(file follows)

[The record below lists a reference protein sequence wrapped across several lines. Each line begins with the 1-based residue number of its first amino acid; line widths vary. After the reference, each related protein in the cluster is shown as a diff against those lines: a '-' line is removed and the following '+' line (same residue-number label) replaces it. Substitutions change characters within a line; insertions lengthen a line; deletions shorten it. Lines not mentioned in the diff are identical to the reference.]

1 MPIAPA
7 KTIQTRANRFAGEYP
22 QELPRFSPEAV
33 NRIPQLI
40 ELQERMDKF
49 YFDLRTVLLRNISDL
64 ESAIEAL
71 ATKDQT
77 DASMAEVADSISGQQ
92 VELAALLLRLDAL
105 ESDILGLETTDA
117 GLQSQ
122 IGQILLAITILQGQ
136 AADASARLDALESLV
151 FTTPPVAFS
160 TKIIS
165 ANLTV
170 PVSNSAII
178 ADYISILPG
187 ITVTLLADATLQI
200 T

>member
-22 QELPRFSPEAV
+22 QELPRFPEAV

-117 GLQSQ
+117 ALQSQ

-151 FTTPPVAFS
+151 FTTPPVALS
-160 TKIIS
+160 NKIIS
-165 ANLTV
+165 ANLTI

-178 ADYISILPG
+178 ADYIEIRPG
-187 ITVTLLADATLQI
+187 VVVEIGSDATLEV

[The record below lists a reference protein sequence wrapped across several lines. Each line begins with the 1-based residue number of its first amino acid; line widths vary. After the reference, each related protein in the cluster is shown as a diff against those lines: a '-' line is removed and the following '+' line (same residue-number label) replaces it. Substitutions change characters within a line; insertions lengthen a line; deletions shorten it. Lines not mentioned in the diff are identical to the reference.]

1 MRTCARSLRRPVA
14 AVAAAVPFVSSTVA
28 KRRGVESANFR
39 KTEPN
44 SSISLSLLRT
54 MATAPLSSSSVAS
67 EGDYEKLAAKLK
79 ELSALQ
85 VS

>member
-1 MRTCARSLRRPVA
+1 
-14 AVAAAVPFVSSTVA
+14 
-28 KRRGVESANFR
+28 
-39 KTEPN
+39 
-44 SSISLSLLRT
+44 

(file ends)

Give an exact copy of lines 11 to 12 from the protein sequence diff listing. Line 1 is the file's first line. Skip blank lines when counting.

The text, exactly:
92 VELAALLLRLDAL
105 ESDILGLETTDA